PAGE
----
At 3 years old, Kennedy has transformed from a high needs baby to the most incredible kid. Her sensitivity as a baby has morphed into the most beautiful empathy for others. She is sweet and gentle and wise beyond her years. She is shy, but once you get in to her inner circle you are fiercely loved and protected. She is finally OK with me taking small breaks so that I can take care of myself. Yes, Kennedy still has big feelings, but those big tears usually mean even bigger smiles. Her laugh is loud and she loves to cuddle and be close. And she is so smart that I often spend my evenings looking up facts about whatever subject she is currently interested in so that I can keep up with her!

The yoga ball that once was my constant companion now makes for a great game of kickball…just don’t ask me to bounce on it!

If I had to do it all over again, I wouldn’t change a thing about Kennedy. Even with all her needs, she was and is the most incredible and loving child. The only thing I would change would be how I loved me during those really tough times. It took awhile, but I’ve learned that in order to fulfill Kennedy’s high needs I have to make sure my needs are being met too. Some days this means a long silent run on the trails or weekend trips alone to Target. When I take those moments for myself I can return to Kennedy re-energized and able to be present and patient enough to meet her needs. Our family didn’t start as quietly and calmly as I had imagined, but our journey has made us strong and attached. I hope my high needs baby turns into a strong, persistent, influential woman. And if she ever needs it for any reason, I still have that yoga ball tucked away for her.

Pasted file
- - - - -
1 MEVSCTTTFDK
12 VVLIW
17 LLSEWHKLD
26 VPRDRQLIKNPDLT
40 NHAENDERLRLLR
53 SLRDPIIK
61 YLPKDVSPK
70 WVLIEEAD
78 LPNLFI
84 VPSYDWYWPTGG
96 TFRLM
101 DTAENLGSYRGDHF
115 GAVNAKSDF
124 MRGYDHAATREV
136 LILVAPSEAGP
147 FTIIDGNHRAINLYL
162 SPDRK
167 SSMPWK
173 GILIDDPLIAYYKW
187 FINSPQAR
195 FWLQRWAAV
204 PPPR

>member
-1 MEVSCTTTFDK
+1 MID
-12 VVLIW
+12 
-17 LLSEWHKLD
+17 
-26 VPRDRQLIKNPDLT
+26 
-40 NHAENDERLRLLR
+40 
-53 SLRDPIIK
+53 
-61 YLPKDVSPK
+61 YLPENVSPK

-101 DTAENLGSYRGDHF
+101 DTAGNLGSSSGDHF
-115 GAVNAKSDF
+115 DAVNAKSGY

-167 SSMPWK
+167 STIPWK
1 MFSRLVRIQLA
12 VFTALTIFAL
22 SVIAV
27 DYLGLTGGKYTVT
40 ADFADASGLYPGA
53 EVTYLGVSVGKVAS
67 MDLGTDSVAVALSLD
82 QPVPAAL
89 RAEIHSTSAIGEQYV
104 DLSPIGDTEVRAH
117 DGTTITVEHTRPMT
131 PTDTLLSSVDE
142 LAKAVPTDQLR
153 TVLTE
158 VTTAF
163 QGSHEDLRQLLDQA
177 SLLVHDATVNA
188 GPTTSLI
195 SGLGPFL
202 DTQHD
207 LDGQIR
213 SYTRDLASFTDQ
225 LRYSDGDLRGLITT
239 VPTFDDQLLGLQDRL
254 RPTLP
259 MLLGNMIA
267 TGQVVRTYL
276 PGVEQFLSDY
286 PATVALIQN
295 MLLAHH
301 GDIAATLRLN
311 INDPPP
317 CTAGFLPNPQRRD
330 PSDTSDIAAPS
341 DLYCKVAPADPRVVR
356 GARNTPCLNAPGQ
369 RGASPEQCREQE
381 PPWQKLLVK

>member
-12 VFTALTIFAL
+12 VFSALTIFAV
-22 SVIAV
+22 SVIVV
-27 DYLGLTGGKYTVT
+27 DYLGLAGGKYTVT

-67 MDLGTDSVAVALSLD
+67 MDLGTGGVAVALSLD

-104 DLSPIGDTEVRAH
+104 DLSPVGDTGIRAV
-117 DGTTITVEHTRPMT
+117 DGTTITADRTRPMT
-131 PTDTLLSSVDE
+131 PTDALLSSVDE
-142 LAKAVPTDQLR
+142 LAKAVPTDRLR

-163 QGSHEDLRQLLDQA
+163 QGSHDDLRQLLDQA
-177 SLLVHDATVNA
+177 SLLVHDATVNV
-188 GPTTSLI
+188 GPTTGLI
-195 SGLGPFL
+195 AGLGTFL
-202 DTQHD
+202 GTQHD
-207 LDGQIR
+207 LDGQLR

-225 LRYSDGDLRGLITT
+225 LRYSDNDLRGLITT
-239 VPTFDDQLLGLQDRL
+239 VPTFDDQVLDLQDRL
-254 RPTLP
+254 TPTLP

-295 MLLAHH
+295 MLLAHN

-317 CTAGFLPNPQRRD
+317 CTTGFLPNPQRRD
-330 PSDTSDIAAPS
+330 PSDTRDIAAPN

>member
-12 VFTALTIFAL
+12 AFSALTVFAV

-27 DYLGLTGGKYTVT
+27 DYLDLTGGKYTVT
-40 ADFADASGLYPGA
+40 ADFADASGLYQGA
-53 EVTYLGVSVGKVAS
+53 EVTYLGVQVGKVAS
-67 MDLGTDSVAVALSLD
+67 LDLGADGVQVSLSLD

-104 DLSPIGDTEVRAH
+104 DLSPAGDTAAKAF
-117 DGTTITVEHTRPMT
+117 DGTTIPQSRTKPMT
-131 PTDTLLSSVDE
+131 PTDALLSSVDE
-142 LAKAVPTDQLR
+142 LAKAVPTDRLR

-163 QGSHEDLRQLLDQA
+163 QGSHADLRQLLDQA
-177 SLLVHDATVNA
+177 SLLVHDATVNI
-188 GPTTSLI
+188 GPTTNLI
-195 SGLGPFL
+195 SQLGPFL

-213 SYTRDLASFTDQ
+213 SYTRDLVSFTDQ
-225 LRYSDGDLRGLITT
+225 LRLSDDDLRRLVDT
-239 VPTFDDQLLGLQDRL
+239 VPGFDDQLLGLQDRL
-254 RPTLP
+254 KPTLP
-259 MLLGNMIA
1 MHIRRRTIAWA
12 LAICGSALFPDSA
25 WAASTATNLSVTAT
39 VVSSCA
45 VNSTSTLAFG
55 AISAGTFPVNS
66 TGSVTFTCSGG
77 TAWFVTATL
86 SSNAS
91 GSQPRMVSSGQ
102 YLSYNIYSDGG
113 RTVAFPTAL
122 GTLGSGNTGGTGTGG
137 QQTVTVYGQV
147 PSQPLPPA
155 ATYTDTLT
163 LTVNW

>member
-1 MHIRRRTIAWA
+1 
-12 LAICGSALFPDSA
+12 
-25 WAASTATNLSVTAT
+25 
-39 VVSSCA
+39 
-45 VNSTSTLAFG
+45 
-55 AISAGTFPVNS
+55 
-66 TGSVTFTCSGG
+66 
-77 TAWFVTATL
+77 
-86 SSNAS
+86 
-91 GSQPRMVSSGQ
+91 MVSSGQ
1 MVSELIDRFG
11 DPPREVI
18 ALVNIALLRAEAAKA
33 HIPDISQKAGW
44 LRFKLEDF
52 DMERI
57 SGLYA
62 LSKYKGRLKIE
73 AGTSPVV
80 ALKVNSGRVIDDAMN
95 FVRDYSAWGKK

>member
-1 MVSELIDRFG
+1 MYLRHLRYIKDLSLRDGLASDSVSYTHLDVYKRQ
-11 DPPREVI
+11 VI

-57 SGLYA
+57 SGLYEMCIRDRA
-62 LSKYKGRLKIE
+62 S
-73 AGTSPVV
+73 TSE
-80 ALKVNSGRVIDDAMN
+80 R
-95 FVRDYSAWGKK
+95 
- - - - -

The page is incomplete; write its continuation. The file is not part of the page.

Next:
Kathryn
Kathryn is a stay at home mom to her smart and spirited 5 year old daughter Kennedy, her new baby Croix, and three furry pets. After finishing grad school in NYC, Kathryn decided to embrace the cold and move to Madison. Despite plans to only live here for one year, she fell in love with her husband Joe and all the city has to offer. After a childhood of moving around internationally, she has enjoyed putting down roots in Madison but still loves to travel as much as possible. When not adventuring with her family, you can find Kathryn running around her neighborhood and local trails, writing with a strong cup of coffee, or making a mess baking in the kitchen with her kids.

22 COMMENTS

  1. Thank you. This article made me cry. I read this as I lay here in hour two of my daily night time nursing session, while my high needs 10 week old “sleep nurses” on me. God forbid I try to unlatch her. This has given me hope that there is a light at the end and that I am correct in feeling like she is insanely smart. (I think already smarter than my spouse and I.)

  2. Wow! I loved this post! So relatable! My baby girl is 7 months old and I just finally realized she’s a high needs baby unlike any other baby I’ve ever encountered! Trying to keep her busy to avoid a full on cry fit is the hardest for me! I’m constantly trying to switch up activities so that I don’t have to hold her ALL day!